At the end of university, Lindsay travelled to Southeast Asia, where she “saw the biggest global issues, inequalities, and true poverty for the first time.” She came back to Canada and worked in the private sector for the sports marketing firm IMG. But with a desire to make a meaningful difference, she then packed her bags for Lesotho, Africa, where she taught with the World University Service of Canada for two years.
“That was the moment — those two years — where I really started my international development career,” Lindsay says. “I lived there during one of Southern Africa’s most difficult droughts and saw the power of education and the influence and impact it can have on a community.”
She threw herself into mentoring her students, many of whom she is still connected to, and learned about the challenges they faced. “My personal growth and development during this time probably outweighed theirs,” she says jokingly.
With an eye on learning and sharing some of the insights and skills she honed as a teacher, the then-twenty-something Lindsay launched a global consultancy to provide strategic advice and policy and program management expertise to a variety of organizations, including the Canadian International Development Agency, United Nations Volunteers, Food and Agriculture Organization of the United Nations, and Agriculture and Agri-Food Canada.
She returned to Canada in March 2000 to work for the federal government.
“The government provides an incredible learning ground for management and strategy,” Lindsay says. “It forces you to take a disciplined approach to leadership. I learned the importance of rallying a team around a vision and creating clear accountabilities. I learned how to balance stakeholder relationships and perspectives to create policies. Most importantly, I learned that in order to make big changes and create successful recommendations, you have to have buy-in from all stakeholders. If you don’t, a policy will fail.”
Shortly thereafter, Right to Play came calling.
Impact Through Non-Profit and Charity Work
Right to Play reached out to Lindsay to manage the Sport for Development and Peace International Working Group, a four-year policy initiative to advocate for governments to invest in sport and physical activity, something, as an athlete, she’s quite passionate about.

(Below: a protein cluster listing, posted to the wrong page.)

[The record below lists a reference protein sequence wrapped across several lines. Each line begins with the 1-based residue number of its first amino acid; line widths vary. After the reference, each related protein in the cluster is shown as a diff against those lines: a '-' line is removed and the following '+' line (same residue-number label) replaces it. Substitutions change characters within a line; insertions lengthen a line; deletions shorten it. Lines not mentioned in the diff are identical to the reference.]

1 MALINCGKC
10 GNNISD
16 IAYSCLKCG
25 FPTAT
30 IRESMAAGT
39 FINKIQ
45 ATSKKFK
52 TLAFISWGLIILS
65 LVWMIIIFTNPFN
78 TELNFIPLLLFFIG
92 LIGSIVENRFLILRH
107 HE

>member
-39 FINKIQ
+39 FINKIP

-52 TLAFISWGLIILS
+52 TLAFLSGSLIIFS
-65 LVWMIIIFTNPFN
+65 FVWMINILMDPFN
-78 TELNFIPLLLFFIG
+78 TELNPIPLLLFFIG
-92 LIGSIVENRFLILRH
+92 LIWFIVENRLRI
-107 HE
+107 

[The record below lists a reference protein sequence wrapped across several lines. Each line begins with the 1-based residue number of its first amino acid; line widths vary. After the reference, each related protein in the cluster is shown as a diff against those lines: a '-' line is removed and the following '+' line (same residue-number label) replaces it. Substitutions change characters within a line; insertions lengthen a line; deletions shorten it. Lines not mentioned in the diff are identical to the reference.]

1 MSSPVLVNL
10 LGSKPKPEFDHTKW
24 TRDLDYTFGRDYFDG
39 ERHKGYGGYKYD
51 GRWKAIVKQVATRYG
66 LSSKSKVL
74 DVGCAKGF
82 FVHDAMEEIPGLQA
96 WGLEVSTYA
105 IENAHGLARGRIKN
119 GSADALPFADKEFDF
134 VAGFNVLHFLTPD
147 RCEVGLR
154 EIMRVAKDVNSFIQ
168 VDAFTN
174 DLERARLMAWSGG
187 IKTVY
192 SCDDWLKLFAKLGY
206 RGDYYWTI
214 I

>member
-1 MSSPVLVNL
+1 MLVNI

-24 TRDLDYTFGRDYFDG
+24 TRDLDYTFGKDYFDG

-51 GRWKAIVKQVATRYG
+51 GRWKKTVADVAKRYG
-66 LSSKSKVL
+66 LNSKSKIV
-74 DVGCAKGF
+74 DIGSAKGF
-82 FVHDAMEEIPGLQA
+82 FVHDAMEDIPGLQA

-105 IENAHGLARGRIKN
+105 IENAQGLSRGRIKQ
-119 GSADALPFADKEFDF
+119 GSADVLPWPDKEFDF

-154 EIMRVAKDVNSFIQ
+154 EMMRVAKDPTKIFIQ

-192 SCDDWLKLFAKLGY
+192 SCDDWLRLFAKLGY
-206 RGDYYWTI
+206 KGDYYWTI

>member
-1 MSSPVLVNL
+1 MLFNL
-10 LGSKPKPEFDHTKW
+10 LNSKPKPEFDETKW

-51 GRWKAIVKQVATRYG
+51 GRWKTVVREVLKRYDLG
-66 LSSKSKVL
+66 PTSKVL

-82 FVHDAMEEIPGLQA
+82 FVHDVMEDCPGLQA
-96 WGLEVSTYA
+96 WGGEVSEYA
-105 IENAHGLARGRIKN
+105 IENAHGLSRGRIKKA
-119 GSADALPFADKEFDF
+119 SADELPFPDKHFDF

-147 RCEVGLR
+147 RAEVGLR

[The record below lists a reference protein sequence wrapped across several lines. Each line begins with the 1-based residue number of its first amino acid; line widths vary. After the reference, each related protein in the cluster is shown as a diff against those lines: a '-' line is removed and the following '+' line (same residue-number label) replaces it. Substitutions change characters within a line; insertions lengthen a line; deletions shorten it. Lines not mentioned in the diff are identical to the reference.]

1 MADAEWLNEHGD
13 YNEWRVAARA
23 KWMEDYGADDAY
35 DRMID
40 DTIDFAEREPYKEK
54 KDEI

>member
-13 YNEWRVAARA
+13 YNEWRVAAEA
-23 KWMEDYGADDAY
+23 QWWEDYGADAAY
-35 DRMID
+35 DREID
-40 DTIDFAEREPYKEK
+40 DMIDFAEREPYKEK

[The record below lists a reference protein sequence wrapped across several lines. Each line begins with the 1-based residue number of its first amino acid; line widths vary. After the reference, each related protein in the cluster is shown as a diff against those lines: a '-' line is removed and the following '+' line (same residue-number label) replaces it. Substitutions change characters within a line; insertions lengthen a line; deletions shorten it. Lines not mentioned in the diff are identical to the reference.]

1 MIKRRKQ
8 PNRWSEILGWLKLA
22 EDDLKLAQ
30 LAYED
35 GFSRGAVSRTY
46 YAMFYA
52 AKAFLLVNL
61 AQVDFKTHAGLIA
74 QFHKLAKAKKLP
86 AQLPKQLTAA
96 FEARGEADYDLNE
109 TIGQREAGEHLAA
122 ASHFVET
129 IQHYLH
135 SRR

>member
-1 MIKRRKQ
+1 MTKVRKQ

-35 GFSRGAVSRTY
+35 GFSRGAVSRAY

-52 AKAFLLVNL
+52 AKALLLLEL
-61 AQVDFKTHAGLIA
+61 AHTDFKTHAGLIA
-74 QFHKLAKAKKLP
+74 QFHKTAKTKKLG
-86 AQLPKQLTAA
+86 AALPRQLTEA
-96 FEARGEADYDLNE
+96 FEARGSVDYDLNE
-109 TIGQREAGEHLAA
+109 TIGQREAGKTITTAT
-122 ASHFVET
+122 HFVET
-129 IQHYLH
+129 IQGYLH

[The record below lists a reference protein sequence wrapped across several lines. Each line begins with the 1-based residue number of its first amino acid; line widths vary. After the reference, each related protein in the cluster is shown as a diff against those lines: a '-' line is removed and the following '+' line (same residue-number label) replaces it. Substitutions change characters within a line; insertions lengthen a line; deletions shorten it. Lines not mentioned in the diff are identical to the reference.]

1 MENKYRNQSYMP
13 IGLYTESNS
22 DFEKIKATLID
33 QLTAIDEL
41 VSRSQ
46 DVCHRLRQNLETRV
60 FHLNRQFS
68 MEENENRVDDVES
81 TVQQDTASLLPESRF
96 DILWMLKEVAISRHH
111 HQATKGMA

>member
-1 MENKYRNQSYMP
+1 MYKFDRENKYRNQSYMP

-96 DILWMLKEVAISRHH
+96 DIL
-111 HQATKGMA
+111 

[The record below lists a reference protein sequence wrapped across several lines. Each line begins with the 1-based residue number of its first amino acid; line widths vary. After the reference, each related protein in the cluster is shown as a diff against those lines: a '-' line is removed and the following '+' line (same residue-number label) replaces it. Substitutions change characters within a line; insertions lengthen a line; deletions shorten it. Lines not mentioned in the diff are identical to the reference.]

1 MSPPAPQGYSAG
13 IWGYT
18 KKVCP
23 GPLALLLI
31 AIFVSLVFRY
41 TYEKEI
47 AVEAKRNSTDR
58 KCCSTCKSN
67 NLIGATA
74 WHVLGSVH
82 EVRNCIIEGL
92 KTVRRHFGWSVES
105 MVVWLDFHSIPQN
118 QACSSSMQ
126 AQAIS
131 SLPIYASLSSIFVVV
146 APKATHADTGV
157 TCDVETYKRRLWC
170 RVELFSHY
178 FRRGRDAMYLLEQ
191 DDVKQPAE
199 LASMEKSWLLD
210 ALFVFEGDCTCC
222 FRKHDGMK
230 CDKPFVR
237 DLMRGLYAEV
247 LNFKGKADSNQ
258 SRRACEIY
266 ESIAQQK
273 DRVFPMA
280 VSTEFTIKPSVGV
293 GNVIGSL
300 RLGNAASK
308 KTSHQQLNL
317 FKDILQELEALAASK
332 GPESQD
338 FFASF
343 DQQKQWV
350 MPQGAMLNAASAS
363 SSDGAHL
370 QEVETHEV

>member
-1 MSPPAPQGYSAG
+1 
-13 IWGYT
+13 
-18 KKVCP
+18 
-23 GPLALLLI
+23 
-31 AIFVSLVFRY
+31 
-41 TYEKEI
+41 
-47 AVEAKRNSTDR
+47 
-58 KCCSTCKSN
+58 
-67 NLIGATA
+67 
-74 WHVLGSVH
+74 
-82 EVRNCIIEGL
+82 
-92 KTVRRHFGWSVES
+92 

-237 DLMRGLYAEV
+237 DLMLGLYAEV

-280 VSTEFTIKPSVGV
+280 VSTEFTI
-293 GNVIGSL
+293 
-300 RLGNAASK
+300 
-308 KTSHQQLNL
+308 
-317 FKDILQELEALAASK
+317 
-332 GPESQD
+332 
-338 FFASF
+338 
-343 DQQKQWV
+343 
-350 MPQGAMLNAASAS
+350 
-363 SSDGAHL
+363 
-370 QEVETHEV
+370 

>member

By the end of her tenure, 38 governments signed a pledge to implement 300 policy recommendations related to sport for development. It was an incredible feat.
“In Canada, we’ve always had access to physical education in schools, but so many places around the world still don’t have that,” Lindsay says. “We were able to offer guidance on how to make sport accessible in schools, to people with disabilities, and how to actively engage more girls and women. Watching governments endorse these recommendations and then seeing them get implemented in their countries was incredible.”
She adds: “Sometimes, policy work can feel like it’s not going anywhere; you can’t help but wonder, ‘will this actually make change?’ but in this case, I could really see that we were shaping and making a more physically active world. It’s a career highlight.”
Lindsay says she experienced a similar buzz while working for the International Olympic Committee. She and her team took the initiative to negotiate with the United Nations High Commissioner for Refugees (UNHCR) to build a multi-sport playground in the Azraq camp in Jordan for refugees fleeing conflict in Syria.
“It took a lot of negotiations, but when we went to inaugurate the facility, [to see] the excitement of the refugees, I almost can’t explain it — it was a place where they could go for an outlet,” Lindsay recalls. “These were people who had been through immense trauma. It was so incredibly rewarding to give these individuals a space that offers joy. I saw the real-world impact of my team’s work, and I’ll never forget that.”